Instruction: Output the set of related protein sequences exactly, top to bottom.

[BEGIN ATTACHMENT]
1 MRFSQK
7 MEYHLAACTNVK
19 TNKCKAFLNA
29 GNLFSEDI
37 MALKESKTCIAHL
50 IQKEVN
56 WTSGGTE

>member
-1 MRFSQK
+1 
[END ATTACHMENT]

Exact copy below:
1 MRFSQK
7 MEYHLAACTNVK
19 TNKCKAFLNA
29 GNLFSEDI
37 MALKESKTCIAHL
50 IQKEVN
56 WTSGGTE

>member
-1 MRFSQK
+1 